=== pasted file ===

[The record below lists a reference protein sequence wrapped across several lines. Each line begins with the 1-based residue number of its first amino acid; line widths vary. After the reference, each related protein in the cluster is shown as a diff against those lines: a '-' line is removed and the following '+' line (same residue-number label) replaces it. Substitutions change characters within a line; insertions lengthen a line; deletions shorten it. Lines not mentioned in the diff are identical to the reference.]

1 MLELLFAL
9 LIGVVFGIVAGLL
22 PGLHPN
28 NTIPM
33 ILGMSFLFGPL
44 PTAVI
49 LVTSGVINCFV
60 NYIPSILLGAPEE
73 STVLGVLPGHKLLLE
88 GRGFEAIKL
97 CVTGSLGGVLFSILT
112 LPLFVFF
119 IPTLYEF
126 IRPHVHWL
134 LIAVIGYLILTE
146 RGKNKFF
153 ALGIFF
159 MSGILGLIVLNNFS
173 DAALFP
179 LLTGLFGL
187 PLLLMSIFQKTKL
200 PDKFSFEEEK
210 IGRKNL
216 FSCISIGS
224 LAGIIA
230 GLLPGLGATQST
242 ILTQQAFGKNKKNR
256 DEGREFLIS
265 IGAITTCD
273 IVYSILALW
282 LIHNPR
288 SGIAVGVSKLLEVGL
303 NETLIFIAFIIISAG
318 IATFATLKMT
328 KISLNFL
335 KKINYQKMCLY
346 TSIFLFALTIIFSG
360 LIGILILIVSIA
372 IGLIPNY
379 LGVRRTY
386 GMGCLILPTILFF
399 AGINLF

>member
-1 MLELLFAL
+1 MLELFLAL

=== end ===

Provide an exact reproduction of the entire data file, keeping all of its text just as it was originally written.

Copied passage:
[The record below lists a reference protein sequence wrapped across several lines. Each line begins with the 1-based residue number of its first amino acid; line widths vary. After the reference, each related protein in the cluster is shown as a diff against those lines: a '-' line is removed and the following '+' line (same residue-number label) replaces it. Substitutions change characters within a line; insertions lengthen a line; deletions shorten it. Lines not mentioned in the diff are identical to the reference.]

1 MLELLFAL
9 LIGVVFGIVAGLL
22 PGLHPN
28 NTIPM
33 ILGMSFLFGPL
44 PTAVI
49 LVTSGVINCFV
60 NYIPSILLGAPEE
73 STVLGVLPGHKLLLE
88 GRGFEAIKL
97 CVTGSLGGVLFSILT
112 LPLFVFF
119 IPTLYEF
126 IRPHVHWL
134 LIAVIGYLILTE
146 RGKNKFF
153 ALGIFF
159 MSGILGLIVLNNFS
173 DAALFP
179 LLTGLFGL
187 PLLLMSIFQKTKL
200 PDKFSFEEEK
210 IGRKNL
216 FSCISIGS
224 LAGIIA
230 GLLPGLGATQST
242 ILTQQAFGKNKKNR
256 DEGREFLIS
265 IGAITTCD
273 IVYSILALW
282 LIHNPR
288 SGIAVGVSKLLEVGL
303 NETLIFIAFIIISAG
318 IATFATLKMT
328 KISLNFL
335 KKINYQKMCLY
346 TSIFLFALTIIFSG
360 LIGILILIVSIA
372 IGLIPNY
379 LGVRRTY
386 GMGCLILPTILFF
399 AGINLF

>member
-1 MLELLFAL
+1 MLELFLAL